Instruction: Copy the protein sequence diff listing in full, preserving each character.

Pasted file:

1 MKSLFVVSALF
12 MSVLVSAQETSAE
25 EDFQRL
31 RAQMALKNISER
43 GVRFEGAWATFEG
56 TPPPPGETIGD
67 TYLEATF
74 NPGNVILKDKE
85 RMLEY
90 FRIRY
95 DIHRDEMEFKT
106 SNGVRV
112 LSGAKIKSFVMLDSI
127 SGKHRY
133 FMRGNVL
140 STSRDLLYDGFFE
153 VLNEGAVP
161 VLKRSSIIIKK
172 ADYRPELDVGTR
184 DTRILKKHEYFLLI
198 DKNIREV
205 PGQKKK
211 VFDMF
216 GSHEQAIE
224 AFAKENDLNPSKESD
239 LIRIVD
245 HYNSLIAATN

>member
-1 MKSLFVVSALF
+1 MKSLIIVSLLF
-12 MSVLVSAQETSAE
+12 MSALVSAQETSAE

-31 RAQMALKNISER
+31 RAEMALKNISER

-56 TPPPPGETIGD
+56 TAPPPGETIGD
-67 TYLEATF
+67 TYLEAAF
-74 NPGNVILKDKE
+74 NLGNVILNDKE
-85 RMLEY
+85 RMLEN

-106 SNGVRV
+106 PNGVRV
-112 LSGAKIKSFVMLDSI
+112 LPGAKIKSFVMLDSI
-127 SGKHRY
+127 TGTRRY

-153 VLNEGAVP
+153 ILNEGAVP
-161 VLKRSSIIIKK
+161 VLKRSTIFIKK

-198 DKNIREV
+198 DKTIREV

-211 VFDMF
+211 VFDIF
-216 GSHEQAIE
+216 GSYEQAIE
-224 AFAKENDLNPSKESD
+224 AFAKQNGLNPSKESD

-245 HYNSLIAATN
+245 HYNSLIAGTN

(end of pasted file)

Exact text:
1 MKSLFVVSALF
12 MSVLVSAQETSAE
25 EDFQRL
31 RAQMALKNISER
43 GVRFEGAWATFEG
56 TPPPPGETIGD
67 TYLEATF
74 NPGNVILKDKE
85 RMLEY
90 FRIRY
95 DIHRDEMEFKT
106 SNGVRV
112 LSGAKIKSFVMLDSI
127 SGKHRY
133 FMRGNVL
140 STSRDLLYDGFFE
153 VLNEGAVP
161 VLKRSSIIIKK
172 ADYRPELDVGTR
184 DTRILKKHEYFLLI
198 DKNIREV
205 PGQKKK
211 VFDMF
216 GSHEQAIE
224 AFAKENDLNPSKESD
239 LIRIVD
245 HYNSLIAATN

>member
-1 MKSLFVVSALF
+1 MKSLIIVSLLF
-12 MSVLVSAQETSAE
+12 MSALVSAQETSAE

-31 RAQMALKNISER
+31 RAEMALKNISER

-56 TPPPPGETIGD
+56 TAPPPGETIGD
-67 TYLEATF
+67 TYLEAAF
-74 NPGNVILKDKE
+74 NLGNVILNDKE
-85 RMLEY
+85 RMLEN

-106 SNGVRV
+106 PNGVRV
-112 LSGAKIKSFVMLDSI
+112 LPGAKIKSFVMLDSI
-127 SGKHRY
+127 TGTRRY

-153 VLNEGAVP
+153 ILNEGAVP
-161 VLKRSSIIIKK
+161 VLKRSTIFIKK

-198 DKNIREV
+198 DKTIREV

-211 VFDMF
+211 VFDIF
-216 GSHEQAIE
+216 GSYEQAIE
-224 AFAKENDLNPSKESD
+224 AFAKQNGLNPSKESD

-245 HYNSLIAATN
+245 HYNSLIAGTN